Most of the time she whistles Ode to Joy. I could brag and say that we’re so cultured at my house, that Beethoven is considered a demi-god around these imported-cheese-eating, ascot-wearing parts. Truth is, much as I love cheese, the fanciest we usually get is Tillamook, and I’m not sure what one would do with an ascot except blow one’s patrician nose on it. I have YouTubed Ode to Joy, but only after months of listening to that particular child play the beginner version she learned on the piano. And now that she can whistle the dumb song, I’m thinking about boycotting classical music altogether. In fact, it would almost be a relief if she’d switch back to Hannah Montana. At least then I could grouse about Disney’s effects on my life.
Whistling is hard for another reason (besides the off-tune, middle-of-church aspect). It’s portable. Never had a problem with her suddenly playing the piano in the middle of the grocery store. But with whistling? Try taking that away.
Good news, though. She’s back at school. I’m grinning right now. Good luck, 1st grade teacher! Hello, 8.5 hours of whistle-free home living.

PS—Hal: Glad you were born. Glad you survived the jump off the reservoir. Glad you didn’t get any horrific parasites in Brazil. Glad you let me bully you into getting married. Happy, happy birthday.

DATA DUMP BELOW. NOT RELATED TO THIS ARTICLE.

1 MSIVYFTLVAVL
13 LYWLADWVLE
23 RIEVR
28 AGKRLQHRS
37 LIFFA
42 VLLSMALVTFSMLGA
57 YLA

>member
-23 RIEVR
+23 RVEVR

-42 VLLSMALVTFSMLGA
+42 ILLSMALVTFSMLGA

Friday, August 21, 2009

Never Thought I'd Meet a Girl Like You

South African runner Caster Semenya is undergoing a series of tests to confirm that she is a female. Apparently, the IAAF, which monitors races like the 800-meter that Caster won, had a Lola moment, not unlike my rec center locker room experience, and have decided they need to verify. They have a team of at least 3 specialists looking into the issue.
Uh, 3 specialists? I’m thinkin’ if the IAAF needs that many people to determine gender, then they've never hung out in a High School locker room. Other than the blood tests, DNA tests and simple “pull ‘em down” test, how about a few well-placed questions to ferret out a man-cum-woman?
1. How far can you pee in a single stream?
2. When watching TV, what do you scratch?
3. Beef or chicken?
4. How many pieces of furniture in an bedroom suite?
5. What is a “valance”?
6. Which goes on first: cover up or powder?
7. What kind of car is that? (Trick question. If the runner answers by anything other than color, you know she is actually a he.)

Okay, that’s about sexist, I know. But 3 specialists, all doing different tests? If Caster wants to win enough to change her yoo-yoo to a whoo-whoo, then call her a girl and let her win. Good grief, you’ve already ruined any chance of romance she has, regardless of her birth-gender—give her some sort of premio to compensate.

Wednesday, August 19, 2009

But They Won't Go Topless

A town in France, that bastion of liberality, has banned burquinis. For those non-Muslims out there (or for those of you who don’t look for options to Summer Shaving), a burquini is a head-to-toe covering suitable for swimming in. Material, fit, etc, all lend itself to water wear, while the amount of skin showing makes it modest enough for Islamic law. A local French pool banned the use of a burquini due to “France’s pool hygiene standards.”
Blink Blink.